What this weekend’s heat means for Alberta’s wildfires

After a lull in the warm weather, hot conditions are building back into Alberta. We take a look at what that will mean for the fire season, and what we can expect this year.

‘It's going to make dry things even drier,’ fire scientist said

Aerial shot of flames and smoke rising from a forested area

After a brief break in the summer-like weather, the heat is building once again in Alberta.

A ridge is building in the upper levels of the atmosphere. This will keep Alberta and much of B.C. hot and dry through the weekend and into the start of next week.

"The most intense heat for northern Alberta looks like it's probably Sunday into Monday," said Terri Lang, meteorologist with Environment and Climate Change Canada.

"We may see some record-breaking temperatures, but as we get further out in May, the [old] records get higher. So we'll have to just wait and see."

This latest round of heat comes as the wildfire season in the province is off to a busy start.

Though many regions in central Alberta saw cooler temperatures and rainfall this week, northern stretches of the province were left relatively dry.

"[Getting] back into the heat and low humidities — not a good scenario coming up for this weekend unfortunately," Lang said.

Another important weather factor to watch is the wind. While we usually don't see strong winds with this particular weather pattern, it could still be a factor through the weekend.

"It is spring on the Prairies, so there always seems to be wind. And of course these fires themselves create their own weather and their own winds," she said.

The upper ridge looks to break down through next week which will also impact our winds. Storm systems are more common after these ridges, meaning that fires can move and grow.

Dry conditions and fire

This week's lull in the weather has lowered the fire risk for much of the province, but forecasts show that risk will jump back to extreme levels by Sunday with the incoming heat.

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"It's going to make dry things even drier," said Mike Flannigan, the research chair for Predictive Services, Emergency Management and Fire Science at Thompson Rivers University, in Kamloops, B.C.

According to Flannigan, though the top levels of vegetation may become wet, the deeper vegetation below the surface can remain dry.

That is what we are seeing in much of Alberta, as drought conditions have continued.

"The top of the forest floor, the needles, the leaves, the grass, they can dry out in a day. One hot, dry, windy day," Flannigan said.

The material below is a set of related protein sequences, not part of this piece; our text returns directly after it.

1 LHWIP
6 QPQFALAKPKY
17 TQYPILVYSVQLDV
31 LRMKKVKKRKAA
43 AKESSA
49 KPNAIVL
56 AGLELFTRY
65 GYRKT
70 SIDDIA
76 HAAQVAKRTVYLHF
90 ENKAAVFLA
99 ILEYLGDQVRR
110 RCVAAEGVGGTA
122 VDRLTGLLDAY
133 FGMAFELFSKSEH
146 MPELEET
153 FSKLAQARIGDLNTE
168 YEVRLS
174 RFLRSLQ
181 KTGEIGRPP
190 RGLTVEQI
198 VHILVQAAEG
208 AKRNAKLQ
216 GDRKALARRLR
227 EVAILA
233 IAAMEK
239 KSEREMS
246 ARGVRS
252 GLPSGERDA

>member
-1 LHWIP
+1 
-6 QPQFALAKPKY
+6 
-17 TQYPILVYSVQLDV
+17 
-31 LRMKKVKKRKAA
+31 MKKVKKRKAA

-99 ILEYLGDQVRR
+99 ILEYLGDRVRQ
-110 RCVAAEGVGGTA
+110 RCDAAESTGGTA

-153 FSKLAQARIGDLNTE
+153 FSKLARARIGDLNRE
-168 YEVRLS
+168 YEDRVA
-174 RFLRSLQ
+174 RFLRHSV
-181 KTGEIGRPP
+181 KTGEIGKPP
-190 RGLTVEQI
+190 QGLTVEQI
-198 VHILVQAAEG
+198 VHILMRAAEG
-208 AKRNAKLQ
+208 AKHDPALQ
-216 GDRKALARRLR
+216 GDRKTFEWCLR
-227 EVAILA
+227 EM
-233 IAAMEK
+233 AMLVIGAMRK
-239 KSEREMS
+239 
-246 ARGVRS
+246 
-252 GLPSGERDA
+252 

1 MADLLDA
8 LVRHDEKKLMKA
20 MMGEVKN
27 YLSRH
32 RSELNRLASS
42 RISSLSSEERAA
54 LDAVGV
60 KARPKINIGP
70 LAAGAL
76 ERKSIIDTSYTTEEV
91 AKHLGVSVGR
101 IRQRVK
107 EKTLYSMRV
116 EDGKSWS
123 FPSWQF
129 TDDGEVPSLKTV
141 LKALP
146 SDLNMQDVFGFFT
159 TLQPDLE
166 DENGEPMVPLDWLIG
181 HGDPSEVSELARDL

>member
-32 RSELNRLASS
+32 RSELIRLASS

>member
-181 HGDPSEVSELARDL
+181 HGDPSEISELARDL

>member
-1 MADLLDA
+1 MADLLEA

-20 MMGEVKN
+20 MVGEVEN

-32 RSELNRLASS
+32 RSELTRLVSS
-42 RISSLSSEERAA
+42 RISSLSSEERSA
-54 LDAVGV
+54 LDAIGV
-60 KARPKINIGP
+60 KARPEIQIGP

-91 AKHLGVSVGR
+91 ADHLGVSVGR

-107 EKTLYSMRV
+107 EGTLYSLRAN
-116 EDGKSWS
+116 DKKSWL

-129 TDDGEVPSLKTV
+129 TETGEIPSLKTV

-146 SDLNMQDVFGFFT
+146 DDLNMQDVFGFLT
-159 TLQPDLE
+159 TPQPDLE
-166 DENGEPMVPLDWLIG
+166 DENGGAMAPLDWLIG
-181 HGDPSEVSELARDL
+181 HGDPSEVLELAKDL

And although we don't expect a lot of lightning this weekend, the thunderstorm activity in the province earlier this week could impact fire activity.

When lightning strikes, it can ignite fuel below the surface of the ground. Those fires can smoulder until the top level of vegetation is dry enough to support an active fire.

"We call them holdover fires, because they're holding over, waiting," said Flannigan.

"So the lightning we see today may not cause wildfires today, but maybe tomorrow or the day after or the day after that."

What to expect going forward

The forecast for the weekend and next week is a dangerous one for wildfires. Flannigan said flare ups could happen across Western Canada.

"My concern now is not just Alberta, but northeastern B.C., parts of northern Saskatchewan and even southern parts of Northwest Territories," he said.

Although this May has been a notable one for fire, Flannigan said that with climate change, it's not entirely surprising.

He says that fire seasons have been early and busy in Alberta especially in 2011, 2016, 2019 and now in 2023.

"Every three to five years we're getting hit in May in Alberta," he said.

According to Flannigan, climate change is affecting the length and severity of seasons, in some regions much faster than expected.

"I do expect we'll continue to have years where it's going to be quiet, it's going to be cooler and wetter than normal and fire won't be a problem, but those are going to become rarer," he said.

"The average year is going to be fairly active and so we have to learn to live with fire and smoke."

The rest of this season

The busy start to this wildfire season is not necessarily indicative of the season to come.

Flannigan said that ongoing drought is a concern heading into the summer, but it's highly dependent on how much rain Alberta gets, and when it arrives.

"What happens in the early season isn't correlated or related to what happens later in the season," he said.

"The pattern could change and we could see a lot of rain and it really depends on the day-to-day weather."

One aggravating factor for this summer is the high likelihood of a moderate to strong El Nino developing.

El Nino refers to the periodic warming of the surface waters in the eastern Pacific ocean — a phenomenon that affects weather patterns around the world.

"That could play a role in our fire season, especially in western areas like Alberta and B.C.," said Flannigan.

During moderate to strong El Nino years, Alberta and B.C. often experience warmer than normal conditions, and in some cases, dry conditions as well.

If that happens, Flannigan says both provinces could have a very active year for fires.


Christy Climenhaga

CBC Meteorologist

Christy Climenhaga is a meteorologist and CBC Edmonton's climate reporter, covering the impacts of climate change for the Prairies. She has worked as a CBC on-air meteorologist for more than 10 years, in the North and Saskatchewan. Have a climate question? Reach out at christy.climenhaga@cbc.ca.

    Credit belongs to : www.cbc.ca

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